the pattern uses a sideways version of feather and fan, which we all know i'm a sucker for. it's a free pattern meant for qiviut, although a different brand with more yardage than what i had. i made some adjustments to the pattern to accommodate the difference in yardage, which turned out to be unnecessary, and so i can tell you on good authority that qiviut/silk frogs very well and can be reused with no problems. in the end, i followed the pattern as written (gasp!) with fewer repeats and ended with just enough yarn to weave in my ends.

the feather and fan was fun to knit, no surprise there. the neckwarmer pools into a cuddle of silky warmth on my neck. since the folds hide the pattern, and the inside shows, i may end up wearing it inside out, just to see if anyone notices.
qiviut cowl: done!
i've worn it indoors and outdoors a few times, but have yet to try the -20F/-30C half hour walk test. due to the drape, it doesn't really cover my whole neck and it won't stay hooked over my nose, so i don't know if it will work the whole winter. it definitely can be worn in a chilly house or for extra coziness. i'm glad to finally put the qiviut to use. now it won't stare at me from the shelf and my neck will be warmer!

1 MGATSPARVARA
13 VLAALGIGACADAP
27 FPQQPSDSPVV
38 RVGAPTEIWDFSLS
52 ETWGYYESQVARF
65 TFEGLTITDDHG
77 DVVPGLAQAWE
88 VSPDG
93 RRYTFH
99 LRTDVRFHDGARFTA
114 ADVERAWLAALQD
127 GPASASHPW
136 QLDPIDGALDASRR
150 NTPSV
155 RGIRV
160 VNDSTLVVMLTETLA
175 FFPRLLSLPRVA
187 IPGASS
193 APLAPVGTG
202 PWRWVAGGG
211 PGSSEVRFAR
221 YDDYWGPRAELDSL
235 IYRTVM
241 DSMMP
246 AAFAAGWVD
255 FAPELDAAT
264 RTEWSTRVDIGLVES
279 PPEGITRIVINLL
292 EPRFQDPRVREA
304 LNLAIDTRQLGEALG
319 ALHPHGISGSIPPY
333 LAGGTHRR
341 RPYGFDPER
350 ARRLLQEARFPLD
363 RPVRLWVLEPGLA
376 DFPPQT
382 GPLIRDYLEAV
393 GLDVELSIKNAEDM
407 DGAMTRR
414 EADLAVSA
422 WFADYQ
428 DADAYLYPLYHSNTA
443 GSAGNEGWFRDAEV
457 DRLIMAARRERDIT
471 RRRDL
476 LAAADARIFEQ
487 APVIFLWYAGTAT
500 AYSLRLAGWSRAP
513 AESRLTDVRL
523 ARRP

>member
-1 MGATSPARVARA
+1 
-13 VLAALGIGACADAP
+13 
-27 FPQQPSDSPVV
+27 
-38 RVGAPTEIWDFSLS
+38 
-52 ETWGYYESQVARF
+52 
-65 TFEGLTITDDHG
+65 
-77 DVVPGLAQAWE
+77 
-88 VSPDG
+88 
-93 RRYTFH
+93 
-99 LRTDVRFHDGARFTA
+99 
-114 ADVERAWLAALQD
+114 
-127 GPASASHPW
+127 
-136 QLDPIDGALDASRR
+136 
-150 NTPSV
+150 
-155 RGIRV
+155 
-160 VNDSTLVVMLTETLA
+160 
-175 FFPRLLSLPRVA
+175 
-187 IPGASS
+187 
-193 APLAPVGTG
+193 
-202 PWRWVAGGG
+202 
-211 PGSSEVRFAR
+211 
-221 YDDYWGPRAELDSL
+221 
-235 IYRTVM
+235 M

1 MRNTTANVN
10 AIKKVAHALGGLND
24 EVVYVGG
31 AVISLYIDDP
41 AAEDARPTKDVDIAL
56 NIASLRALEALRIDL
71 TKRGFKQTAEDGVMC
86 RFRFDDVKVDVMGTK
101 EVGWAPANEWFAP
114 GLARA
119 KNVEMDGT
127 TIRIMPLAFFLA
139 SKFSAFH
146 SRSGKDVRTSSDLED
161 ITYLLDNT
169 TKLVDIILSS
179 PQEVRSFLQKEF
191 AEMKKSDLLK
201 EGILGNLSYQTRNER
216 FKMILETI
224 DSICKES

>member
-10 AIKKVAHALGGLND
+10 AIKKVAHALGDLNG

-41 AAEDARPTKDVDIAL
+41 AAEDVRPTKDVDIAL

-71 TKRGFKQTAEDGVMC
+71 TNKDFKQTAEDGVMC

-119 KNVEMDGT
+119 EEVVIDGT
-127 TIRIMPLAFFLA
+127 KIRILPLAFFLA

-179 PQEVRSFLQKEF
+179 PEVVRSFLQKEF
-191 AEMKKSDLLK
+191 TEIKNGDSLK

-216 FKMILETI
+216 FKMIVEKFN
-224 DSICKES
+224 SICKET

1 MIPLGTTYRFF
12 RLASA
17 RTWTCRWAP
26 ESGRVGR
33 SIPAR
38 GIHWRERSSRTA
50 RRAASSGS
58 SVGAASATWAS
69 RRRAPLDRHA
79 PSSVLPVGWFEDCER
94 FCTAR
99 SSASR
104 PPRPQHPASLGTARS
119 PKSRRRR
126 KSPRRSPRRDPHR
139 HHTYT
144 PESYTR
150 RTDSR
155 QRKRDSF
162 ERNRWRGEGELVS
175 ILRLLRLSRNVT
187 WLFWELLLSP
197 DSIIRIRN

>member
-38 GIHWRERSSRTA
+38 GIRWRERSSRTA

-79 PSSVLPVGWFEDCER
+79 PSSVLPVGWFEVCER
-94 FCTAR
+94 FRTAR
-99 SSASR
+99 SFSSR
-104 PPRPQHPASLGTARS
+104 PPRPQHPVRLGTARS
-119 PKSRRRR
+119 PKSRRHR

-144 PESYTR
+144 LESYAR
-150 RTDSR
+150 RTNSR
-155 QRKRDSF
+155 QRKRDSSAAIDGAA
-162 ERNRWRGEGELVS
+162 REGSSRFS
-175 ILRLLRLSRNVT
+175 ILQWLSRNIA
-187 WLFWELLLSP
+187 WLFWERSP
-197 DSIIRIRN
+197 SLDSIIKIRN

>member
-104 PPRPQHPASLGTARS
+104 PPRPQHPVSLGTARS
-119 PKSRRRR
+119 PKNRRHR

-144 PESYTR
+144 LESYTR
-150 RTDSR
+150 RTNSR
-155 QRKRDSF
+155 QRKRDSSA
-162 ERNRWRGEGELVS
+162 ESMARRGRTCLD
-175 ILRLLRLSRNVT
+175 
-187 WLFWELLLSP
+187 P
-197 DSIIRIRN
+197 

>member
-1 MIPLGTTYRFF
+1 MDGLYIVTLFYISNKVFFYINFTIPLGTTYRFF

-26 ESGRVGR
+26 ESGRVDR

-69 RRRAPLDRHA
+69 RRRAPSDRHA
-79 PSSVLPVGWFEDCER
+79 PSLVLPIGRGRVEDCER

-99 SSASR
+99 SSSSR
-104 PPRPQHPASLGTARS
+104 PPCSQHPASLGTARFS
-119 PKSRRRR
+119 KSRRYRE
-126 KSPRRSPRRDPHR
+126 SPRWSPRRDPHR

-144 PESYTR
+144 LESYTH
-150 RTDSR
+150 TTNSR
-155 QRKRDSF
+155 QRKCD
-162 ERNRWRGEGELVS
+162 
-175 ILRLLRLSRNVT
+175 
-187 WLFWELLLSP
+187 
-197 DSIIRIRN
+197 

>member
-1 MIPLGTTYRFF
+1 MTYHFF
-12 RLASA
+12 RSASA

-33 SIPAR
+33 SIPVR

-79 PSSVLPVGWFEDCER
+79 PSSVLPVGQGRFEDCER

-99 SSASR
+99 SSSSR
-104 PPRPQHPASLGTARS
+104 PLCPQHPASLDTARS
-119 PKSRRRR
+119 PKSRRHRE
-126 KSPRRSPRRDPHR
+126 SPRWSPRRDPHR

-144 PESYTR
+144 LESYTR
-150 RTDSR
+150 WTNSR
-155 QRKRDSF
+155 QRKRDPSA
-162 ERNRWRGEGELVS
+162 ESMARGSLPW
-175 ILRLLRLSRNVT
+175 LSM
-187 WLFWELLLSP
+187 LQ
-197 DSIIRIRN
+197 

03 February 2011

the sun is coming back!

here comes the sun

maybe only at a rate of 6 minutes a day, but that's enough. by mid-march we'll have daylight until 8pm, which is almost the summer max for the lower 48. the snow will still be here, which makes for cold comfort (pun unavoidable). i'll take it anyway.